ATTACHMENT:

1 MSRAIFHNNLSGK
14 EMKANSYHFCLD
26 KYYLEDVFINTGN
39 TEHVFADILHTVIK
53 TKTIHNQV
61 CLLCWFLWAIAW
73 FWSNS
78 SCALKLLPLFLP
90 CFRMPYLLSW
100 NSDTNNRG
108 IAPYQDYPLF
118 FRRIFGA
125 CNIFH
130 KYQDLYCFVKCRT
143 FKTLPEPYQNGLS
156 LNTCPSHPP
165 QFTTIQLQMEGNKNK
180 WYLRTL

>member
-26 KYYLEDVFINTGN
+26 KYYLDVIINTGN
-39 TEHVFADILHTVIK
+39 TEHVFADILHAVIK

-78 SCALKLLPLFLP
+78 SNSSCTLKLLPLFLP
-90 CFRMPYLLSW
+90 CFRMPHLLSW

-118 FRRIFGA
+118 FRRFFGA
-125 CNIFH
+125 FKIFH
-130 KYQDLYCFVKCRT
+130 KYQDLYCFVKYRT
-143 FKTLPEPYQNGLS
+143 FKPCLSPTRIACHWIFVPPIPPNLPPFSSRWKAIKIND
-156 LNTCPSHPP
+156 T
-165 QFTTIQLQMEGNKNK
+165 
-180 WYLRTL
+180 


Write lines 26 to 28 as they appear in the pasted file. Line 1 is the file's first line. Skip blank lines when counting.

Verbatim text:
-90 CFRMPYLLSW
+90 CFRMPHLLSW

-118 FRRIFGA